Rebekah Robinson came to Canada and U of T in 2017, having fallen in love with the campus on a visit from the U.S. Here, she earned her honours bachelor of arts with a double major in history and Russian language and literature, and a minor in practical French, as a member of New College. During her undergrad, she received a 2021 University of Toronto Student Leadership Award, produced podcasts at Hart House and discovered her passion for storytelling and meeting people. In August, she’ll head to Columbia University to pursue a career in journalism.
How did you find the transition to studying in Canada — and what advice do you have for other international students?
I think the culture shock wasn't as strong for me as for students from other places. I really dug my heels in with a lot of opportunities to get involved on campus, like getting involved with international student orientations, joining clubs and just trying to find a group of people to explore the city with. That really helped me be successful in my first year.
I think it's really important to get involved. I know that's not everyone's cup of tea, but I think it's the best way to build a support network. Find people to explore the city with, especially if you're not a person who enjoys exploring places by yourself.
You’re studying journalism in the fall. What drew you to that?
I used to joke that if I could just get paid to travel and talk to people, that'd be my ideal job. I was trying to figure out a way to go about doing that.
I worked with different publications during my time at U of T, and then I started working as a podcast producer with Hart House Stories in September. That allowed me to do a bit of storytelling, to have conversations and create some cool content. I'm looking forward to diving more into audio journalism and podcasting and things like that to find creative ways to tell stories.
Tell us more about your podcast work with Hart House. How did it combine your interests, extracurriculars and U of T studies?
I studied history and Russian language and literature, and I really brought those passions into the episodes I produced. I facilitated a conversation with the Department of Slavic Languages & Literature on LGBTQ identities in Eastern Europe for a podcast episode. I spoke to people throughout the Slavic diaspora, and it was really cool to incorporate my knowledge of Eastern European history and a little bit of the culture and then also intertwine that with the journalist practices I'm trying to develop.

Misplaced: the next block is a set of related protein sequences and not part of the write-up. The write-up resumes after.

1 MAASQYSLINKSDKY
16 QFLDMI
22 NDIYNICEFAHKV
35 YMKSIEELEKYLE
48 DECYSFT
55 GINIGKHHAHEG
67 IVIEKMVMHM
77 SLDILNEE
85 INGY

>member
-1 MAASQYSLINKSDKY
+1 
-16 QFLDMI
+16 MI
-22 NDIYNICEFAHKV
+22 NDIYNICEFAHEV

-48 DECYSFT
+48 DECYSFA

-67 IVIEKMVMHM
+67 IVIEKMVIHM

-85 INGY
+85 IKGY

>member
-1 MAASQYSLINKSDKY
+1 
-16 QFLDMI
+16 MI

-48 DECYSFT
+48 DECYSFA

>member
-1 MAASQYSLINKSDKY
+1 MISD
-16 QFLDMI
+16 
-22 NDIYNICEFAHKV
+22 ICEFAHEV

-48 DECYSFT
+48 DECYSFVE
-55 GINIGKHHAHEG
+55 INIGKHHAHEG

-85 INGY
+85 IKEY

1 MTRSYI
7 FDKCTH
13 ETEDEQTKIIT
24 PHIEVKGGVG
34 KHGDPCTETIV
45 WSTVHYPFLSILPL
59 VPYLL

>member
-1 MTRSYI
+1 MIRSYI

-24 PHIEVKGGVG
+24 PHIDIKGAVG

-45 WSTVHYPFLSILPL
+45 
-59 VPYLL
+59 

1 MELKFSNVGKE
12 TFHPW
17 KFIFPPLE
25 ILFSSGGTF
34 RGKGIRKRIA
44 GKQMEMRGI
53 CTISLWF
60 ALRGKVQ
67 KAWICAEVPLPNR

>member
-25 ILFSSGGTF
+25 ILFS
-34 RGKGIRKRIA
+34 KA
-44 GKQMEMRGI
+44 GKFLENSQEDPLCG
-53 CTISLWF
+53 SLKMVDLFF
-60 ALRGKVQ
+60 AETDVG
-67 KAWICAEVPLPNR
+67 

I've taken a lot of Black Canadian history courses and also a few Black American history courses, and I intertwined conversations with things that were happening over this past year to create an interesting episode with the Living Well series at Hart House.
What are you taking with you from your U of T experience when you head to Columbia University?
I think what I'm taking are the connections I've made, the feeling of being part of a really cool project and this sense of curiosity to investigate and discover why people think the way they do. I'm a huge history buff, and I just love talking about history all the time. To understand why the world is the way it is, you have to understand what has happened before.
History is cyclical; it ebbs and flows in certain ways. Nothing's completely brand new. This has all happened before in some form or fashion or another. How can we learn from people who've already gone through that? We're not trying to reinvent the wheel here.
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